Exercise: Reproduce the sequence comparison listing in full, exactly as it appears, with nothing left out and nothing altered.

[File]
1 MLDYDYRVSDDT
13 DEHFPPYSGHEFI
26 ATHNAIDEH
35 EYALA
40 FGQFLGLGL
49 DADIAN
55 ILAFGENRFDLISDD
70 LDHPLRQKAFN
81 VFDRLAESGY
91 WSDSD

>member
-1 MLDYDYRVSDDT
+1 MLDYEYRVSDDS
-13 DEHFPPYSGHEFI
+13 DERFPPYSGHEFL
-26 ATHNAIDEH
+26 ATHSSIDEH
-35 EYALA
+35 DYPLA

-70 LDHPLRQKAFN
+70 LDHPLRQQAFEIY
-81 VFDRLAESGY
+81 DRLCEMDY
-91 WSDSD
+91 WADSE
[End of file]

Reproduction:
1 MLDYDYRVSDDT
13 DEHFPPYSGHEFI
26 ATHNAIDEH
35 EYALA
40 FGQFLGLGL
49 DADIAN
55 ILAFGENRFDLISDD
70 LDHPLRQKAFN
81 VFDRLAESGY
91 WSDSD

>member
-1 MLDYDYRVSDDT
+1 MLDYEYRVSDDS
-13 DEHFPPYSGHEFI
+13 DERFPPYSGHEFL
-26 ATHNAIDEH
+26 ATHSSIDEH
-35 EYALA
+35 DYPLA

-70 LDHPLRQKAFN
+70 LDHPLRQQAFEIY
-81 VFDRLAESGY
+81 DRLCEMDY
-91 WSDSD
+91 WADSE